Travelling America’s Loneliest Road
Kat Tancock takes a trip on Highway 50, considered to be the most barren, desolate, loneliest stretch of road in the U.S.
Alice greeted us warmly despite her back pain as we walked into the Trading Post in tiny Austin, Nevada, population 192. I hadn’t expected to find an octogenarian behind the counter of this pit stop along Highway 50—truth is, it was such an odd trip, any expectations were out the window completely. But between Alice, the vintage glass bottles and the turquoise and other gemstones (yes, I took home a necklace)—plus the distance we’d already driven from Reno—I felt like I was in not just another place, but another time.
Highway 50 is known as the Loneliest Road in America, and for good reason. Northern Nevada is pretty desolate-looking and sparsely populated, so much so that the navy maintains a huge air base along the way, where air traffic will bother as few people as possible.
It strictly starts in Carson City, just south of Reno, and runs more or less due east up to and beyond the Utah border, but we started our road trip in Reno and detoured north about two-thirds of the way across Nevada so we could fly out of Salt Lake City—about a 12-hour trip, if you do it in one stretch.
There are a few things you see that fit the stereotype, such as aging casinos, which aren’t without their charms. I even spotted a row of slot machines in one small-town grocery store. But the real beauty of the trip was meeting the people who’ve made their lives out here in the middle of former Pony Express country, what many of us see as nowhere, like the young couple running Churchill Vineyards, the only winery in the state making 100 percent Nevada-grown, produced and bottled wines.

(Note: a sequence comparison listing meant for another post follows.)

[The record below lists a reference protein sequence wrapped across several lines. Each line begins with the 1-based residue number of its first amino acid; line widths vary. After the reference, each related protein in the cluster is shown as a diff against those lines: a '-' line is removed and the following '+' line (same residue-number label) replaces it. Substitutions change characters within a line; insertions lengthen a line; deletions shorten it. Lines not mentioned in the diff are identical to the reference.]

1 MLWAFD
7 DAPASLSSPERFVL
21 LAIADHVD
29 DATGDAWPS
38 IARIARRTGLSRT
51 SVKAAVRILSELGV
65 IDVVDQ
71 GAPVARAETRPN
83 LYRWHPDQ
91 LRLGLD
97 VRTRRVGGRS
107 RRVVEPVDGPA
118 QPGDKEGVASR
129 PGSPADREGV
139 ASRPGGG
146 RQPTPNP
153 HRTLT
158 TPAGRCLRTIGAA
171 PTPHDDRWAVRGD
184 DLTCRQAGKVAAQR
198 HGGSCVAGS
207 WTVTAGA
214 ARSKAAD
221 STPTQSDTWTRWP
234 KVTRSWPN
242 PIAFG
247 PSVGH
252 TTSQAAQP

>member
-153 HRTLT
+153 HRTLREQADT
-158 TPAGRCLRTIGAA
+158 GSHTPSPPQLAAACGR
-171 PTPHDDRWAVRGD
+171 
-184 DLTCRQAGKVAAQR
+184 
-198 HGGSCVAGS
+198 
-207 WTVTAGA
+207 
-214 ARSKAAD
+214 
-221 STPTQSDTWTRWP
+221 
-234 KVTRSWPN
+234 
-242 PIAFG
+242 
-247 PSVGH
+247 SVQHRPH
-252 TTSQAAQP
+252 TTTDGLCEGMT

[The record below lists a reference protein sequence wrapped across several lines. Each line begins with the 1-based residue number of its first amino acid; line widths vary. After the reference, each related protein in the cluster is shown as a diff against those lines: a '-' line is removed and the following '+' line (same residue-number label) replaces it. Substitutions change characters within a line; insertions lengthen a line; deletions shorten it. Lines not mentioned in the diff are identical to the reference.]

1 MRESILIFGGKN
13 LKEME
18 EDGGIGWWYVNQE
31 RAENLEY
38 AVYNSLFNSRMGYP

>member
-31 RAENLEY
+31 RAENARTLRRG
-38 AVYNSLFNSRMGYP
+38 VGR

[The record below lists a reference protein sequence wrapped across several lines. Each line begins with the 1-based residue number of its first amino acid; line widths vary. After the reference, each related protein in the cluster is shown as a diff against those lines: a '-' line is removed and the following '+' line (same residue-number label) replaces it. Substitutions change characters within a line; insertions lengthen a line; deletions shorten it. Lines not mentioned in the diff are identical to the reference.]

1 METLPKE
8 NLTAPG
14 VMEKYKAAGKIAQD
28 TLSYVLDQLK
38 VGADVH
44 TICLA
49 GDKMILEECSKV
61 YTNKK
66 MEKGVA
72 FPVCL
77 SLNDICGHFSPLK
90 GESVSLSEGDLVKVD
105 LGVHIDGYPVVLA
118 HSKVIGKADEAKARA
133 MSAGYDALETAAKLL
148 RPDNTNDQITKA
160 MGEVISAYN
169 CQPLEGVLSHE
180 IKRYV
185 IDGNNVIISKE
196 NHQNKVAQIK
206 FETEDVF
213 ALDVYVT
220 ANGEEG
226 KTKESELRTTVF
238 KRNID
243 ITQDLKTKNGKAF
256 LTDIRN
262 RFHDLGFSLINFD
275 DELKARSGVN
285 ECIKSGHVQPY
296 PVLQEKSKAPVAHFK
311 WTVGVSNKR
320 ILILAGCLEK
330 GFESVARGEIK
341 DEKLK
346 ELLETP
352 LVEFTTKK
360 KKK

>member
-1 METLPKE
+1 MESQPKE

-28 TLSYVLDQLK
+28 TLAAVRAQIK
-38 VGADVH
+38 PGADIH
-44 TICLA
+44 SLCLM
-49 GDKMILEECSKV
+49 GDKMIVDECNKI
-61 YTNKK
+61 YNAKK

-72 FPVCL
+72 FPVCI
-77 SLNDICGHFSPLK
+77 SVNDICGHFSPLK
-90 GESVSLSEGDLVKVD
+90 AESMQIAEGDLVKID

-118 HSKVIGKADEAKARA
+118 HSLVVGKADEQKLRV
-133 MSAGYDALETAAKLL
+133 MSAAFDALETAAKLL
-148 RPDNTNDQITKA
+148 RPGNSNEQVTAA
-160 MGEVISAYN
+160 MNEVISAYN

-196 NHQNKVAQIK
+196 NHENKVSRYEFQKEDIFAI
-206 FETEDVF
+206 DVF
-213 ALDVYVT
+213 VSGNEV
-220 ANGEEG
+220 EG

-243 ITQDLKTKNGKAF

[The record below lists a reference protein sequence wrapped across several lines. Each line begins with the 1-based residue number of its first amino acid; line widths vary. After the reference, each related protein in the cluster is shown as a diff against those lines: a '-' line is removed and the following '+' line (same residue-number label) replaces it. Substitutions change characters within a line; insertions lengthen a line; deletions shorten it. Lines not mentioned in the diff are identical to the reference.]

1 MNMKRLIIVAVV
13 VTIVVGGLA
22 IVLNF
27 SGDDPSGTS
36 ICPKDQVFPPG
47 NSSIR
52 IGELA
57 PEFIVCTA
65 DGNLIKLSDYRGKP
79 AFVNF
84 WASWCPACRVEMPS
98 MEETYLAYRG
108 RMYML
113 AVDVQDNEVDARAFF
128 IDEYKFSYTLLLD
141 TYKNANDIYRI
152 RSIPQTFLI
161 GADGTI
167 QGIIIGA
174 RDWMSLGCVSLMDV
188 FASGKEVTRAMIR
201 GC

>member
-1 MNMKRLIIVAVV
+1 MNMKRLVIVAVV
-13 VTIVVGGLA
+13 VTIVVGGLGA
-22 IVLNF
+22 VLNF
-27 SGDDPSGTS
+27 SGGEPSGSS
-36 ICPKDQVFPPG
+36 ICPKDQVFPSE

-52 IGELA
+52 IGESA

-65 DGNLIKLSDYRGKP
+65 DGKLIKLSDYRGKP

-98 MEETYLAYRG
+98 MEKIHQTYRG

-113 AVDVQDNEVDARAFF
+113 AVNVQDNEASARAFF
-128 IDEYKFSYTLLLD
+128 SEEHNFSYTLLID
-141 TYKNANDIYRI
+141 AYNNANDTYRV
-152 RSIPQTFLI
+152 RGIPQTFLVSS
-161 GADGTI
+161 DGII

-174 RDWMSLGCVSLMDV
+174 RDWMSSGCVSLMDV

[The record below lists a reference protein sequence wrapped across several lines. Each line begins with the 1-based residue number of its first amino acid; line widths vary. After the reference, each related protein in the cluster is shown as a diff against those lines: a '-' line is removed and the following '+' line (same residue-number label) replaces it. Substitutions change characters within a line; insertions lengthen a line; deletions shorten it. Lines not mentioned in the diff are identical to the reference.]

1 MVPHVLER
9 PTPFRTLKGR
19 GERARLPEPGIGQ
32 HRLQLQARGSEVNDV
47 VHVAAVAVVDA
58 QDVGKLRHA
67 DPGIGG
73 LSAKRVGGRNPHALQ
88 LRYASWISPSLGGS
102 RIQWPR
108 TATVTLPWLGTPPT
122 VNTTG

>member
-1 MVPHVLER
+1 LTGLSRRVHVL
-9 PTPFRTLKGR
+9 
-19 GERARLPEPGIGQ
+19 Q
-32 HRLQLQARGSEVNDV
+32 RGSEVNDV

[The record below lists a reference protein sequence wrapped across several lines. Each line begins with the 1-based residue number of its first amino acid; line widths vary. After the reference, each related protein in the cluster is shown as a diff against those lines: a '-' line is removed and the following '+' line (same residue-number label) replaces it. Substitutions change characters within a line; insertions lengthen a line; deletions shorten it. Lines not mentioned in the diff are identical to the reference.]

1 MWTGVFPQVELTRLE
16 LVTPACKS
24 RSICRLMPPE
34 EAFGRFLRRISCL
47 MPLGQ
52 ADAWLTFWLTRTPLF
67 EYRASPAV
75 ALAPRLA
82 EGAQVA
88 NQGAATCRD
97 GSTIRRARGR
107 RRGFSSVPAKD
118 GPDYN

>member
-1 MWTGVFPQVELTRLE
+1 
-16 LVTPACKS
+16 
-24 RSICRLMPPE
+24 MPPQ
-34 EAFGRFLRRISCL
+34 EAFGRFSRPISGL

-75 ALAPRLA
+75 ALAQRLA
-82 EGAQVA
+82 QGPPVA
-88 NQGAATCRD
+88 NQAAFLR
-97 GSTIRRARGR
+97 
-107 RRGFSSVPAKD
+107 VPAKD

But the highlight, for me, was the brand-new California Trail Center outside Elko. Set in the arid landscape along the highway and packed with interpretive displays, videos and interactive elements, it aims to teach visitors of the extreme challenges settlers faced as they made their way westward, crossing mountains in wagons and on foot, carrying babies and supplies.
For this Canadian, it was eye-opening, and I spent some time outdoors gazing at the covered wagons on display, catching sight of the odd ground squirrel and planning to never complain of a long bus ride again.